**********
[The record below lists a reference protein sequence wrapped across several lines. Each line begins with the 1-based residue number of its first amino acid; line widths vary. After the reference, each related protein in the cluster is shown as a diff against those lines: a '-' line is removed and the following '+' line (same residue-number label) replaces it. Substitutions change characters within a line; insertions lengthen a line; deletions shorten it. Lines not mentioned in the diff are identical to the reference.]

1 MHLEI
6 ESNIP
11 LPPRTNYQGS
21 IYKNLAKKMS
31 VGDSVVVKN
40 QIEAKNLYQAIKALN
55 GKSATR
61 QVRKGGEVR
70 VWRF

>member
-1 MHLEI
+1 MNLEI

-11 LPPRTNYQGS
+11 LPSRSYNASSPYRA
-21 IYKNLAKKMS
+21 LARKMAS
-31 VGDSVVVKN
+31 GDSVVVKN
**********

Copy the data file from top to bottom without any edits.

[The record below lists a reference protein sequence wrapped across several lines. Each line begins with the 1-based residue number of its first amino acid; line widths vary. After the reference, each related protein in the cluster is shown as a diff against those lines: a '-' line is removed and the following '+' line (same residue-number label) replaces it. Substitutions change characters within a line; insertions lengthen a line; deletions shorten it. Lines not mentioned in the diff are identical to the reference.]

1 MHLEI
6 ESNIP
11 LPPRTNYQGS
21 IYKNLAKKMS
31 VGDSVVVKN
40 QIEAKNLYQAIKALN
55 GKSATR
61 QVRKGGEVR
70 VWRF

>member
-1 MHLEI
+1 MNLEI

-11 LPPRTNYQGS
+11 LPSRSYNASSPYRA
-21 IYKNLAKKMS
+21 LARKMAS
-31 VGDSVVVKN
+31 GDSVVVKN